What would an industrial-scale cell-based meat plant look like?

While some start-ups such as Israeli firm Aleph Farms​ are focusing on growing 3D tissue on edible scaffolding upon which they are seeding multiple cell types to create thin strips of ‘steak,’ others are exploring techniques such as 3D bio-printing, said BlueNalu chief technology officer Chris Dammann PhD at the Industrializing Cell-Based Meats conference​ in San Francisco last week.

A cellular aquaculture start-up based in San Diego, BlueNalu​ has assembled a team with expertise in food innovation and tech commercialization, cell biology, tissue engineering, biomedical engineering, and bioprinting (which has previously been used in the medical field), Dr Dammann told FoodNavigator-USA.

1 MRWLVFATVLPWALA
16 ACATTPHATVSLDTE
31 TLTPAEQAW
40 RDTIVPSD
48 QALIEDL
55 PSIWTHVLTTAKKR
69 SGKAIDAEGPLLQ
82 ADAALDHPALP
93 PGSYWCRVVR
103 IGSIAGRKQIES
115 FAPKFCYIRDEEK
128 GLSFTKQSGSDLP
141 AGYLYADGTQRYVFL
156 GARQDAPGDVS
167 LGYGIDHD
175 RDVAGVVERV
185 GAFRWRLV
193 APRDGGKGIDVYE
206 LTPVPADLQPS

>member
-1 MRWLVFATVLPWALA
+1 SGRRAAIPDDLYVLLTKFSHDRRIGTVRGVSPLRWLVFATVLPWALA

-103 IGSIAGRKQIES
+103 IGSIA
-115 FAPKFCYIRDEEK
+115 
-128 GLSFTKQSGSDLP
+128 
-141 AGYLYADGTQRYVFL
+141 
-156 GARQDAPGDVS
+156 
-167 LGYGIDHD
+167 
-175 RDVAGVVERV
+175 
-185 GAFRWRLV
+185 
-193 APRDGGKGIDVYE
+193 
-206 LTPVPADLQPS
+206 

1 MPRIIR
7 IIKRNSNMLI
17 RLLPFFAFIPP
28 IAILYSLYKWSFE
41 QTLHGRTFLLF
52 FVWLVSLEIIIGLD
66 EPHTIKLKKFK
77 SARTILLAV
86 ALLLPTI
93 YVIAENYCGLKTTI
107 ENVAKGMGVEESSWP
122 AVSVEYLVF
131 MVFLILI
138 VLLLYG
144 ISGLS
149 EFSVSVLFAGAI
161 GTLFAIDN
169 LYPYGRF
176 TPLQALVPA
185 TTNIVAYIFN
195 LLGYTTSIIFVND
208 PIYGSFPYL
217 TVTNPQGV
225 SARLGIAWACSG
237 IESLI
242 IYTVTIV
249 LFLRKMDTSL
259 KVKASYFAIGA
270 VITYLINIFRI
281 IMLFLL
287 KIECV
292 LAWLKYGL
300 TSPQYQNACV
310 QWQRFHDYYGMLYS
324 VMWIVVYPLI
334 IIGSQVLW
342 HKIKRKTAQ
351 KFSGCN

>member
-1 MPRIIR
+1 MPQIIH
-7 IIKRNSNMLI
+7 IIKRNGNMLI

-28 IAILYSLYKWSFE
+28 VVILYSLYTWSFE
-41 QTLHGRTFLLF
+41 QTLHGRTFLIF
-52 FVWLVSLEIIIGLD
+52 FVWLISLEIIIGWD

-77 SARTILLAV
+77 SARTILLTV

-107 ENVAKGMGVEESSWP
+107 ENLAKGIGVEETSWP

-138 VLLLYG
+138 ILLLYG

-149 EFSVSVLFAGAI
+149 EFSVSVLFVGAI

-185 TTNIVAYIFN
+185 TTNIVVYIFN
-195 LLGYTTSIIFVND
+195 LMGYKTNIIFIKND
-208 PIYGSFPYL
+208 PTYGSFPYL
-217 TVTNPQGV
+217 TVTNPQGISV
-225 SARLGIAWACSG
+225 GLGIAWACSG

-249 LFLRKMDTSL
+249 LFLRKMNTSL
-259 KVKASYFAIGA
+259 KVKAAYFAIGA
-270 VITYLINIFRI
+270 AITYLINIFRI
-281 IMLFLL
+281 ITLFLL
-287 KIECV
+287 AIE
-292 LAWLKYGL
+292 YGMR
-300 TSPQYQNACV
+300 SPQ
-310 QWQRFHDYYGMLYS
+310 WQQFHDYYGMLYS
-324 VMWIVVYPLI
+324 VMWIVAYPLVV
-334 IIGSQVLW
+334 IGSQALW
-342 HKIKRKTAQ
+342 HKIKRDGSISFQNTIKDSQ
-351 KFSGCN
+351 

“We’re not starting from scratch, we’re borrowing from existing technologies, biomedical printing and food printing. You can print cells and make organs; the challenges is doing it fast and at scale, but we have good concepts to do that, it’s high density printing and some people prefer to call it extrusion. It’s a pretty cool way to do it. The other solutions are elegant, but this technology will enable us to do this ​[produce cell-cultured meat] at a large scale.”

BlueNalu: ‘We will show how you can scale 3D bio-printing with cells and make really large structures’

Asked why, if the technique has promise for large-scale meat production, more companies in the field are not looking at it, he said: “If you say bio-printing, people think of this little tiny needle with micrometer resolution that would take forever, but there are methods… and we will show probably in 1-2 years how you can scale 3D bio-printing with cells and make really large structures. The technology is basically there. And this process lends itself well to fish tissue.”

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